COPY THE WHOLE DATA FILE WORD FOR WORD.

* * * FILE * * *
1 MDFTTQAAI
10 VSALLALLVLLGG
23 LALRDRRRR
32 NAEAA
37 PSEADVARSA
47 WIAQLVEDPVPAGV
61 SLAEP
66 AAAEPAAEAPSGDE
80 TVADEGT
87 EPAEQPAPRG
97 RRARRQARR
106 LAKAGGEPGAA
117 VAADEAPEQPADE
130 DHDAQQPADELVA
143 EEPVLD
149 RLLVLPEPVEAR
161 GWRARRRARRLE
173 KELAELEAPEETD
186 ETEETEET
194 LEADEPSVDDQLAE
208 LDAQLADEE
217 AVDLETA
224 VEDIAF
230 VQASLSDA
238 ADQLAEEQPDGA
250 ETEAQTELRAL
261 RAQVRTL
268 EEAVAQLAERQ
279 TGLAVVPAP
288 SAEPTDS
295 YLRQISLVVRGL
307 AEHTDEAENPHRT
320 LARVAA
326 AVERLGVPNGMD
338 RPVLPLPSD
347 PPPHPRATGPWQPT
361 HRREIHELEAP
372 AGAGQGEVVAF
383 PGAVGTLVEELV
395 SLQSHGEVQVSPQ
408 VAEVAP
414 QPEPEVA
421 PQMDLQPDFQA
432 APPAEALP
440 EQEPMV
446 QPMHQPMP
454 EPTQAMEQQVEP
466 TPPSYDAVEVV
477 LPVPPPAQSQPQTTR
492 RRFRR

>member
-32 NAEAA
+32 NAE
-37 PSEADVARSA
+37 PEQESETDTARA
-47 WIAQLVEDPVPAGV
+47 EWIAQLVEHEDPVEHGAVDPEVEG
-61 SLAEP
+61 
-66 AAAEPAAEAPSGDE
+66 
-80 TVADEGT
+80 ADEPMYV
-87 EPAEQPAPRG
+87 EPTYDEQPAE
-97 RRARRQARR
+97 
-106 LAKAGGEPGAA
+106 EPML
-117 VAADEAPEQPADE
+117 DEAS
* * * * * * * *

1 MDFTTQAAI
10 VSALLALLVLLGG
23 LALRDRRRR
32 NAEAA
37 PSEADVARSA
47 WIAQLVEDPVPAGV
61 SLAEP
66 AAAEPAAEAPSGDE
80 TVADEGT
87 EPAEQPAPRG
97 RRARRQARR
106 LAKAGGEPGAA
117 VAADEAPEQPADE
130 DHDAQQPADELVA
143 EEPVLD
149 RLLVLPEPVEAR
161 GWRARRRARRLE
173 KELAELEAPEETD
186 ETEETEET
194 LEADEPSVDDQLAE
208 LDAQLADEE
217 AVDLETA
224 VEDIAF
230 VQASLSDA
238 ADQLAEEQPDGA
250 ETEAQTELRAL
261 RAQVRTL
268 EEAVAQLAERQ
279 TGLAVVPAP
288 SAEPTDS
295 YLRQISLVVRGL
307 AEHTDEAENPHRT
320 LARVAA
326 AVERLGVPNGMD
338 RPVLPLPSD
347 PPPHPRATGPWQPT
361 HRREIHELEAP
372 AGAGQGEVVAF
383 PGAVGTLVEELV
395 SLQSHGEVQVSPQ
408 VAEVAP
414 QPEPEVA
421 PQMDLQPDFQA
432 APPAEALP
440 EQEPMV
446 QPMHQPMP
454 EPTQAMEQQVEP
466 TPPSYDAVEVV
477 LPVPPPAQSQPQTTR
492 RRFRR

>member
-32 NAEAA
+32 NAE
-37 PSEADVARSA
+37 PEQESETDTARA
-47 WIAQLVEDPVPAGV
+47 EWIAQLVEHEDPVEHGAVDPEVEG
-61 SLAEP
+61 
-66 AAAEPAAEAPSGDE
+66 
-80 TVADEGT
+80 ADEPMYV
-87 EPAEQPAPRG
+87 EPTYDEQPAE
-97 RRARRQARR
+97 
-106 LAKAGGEPGAA
+106 EPML
-117 VAADEAPEQPADE
+117 DEAS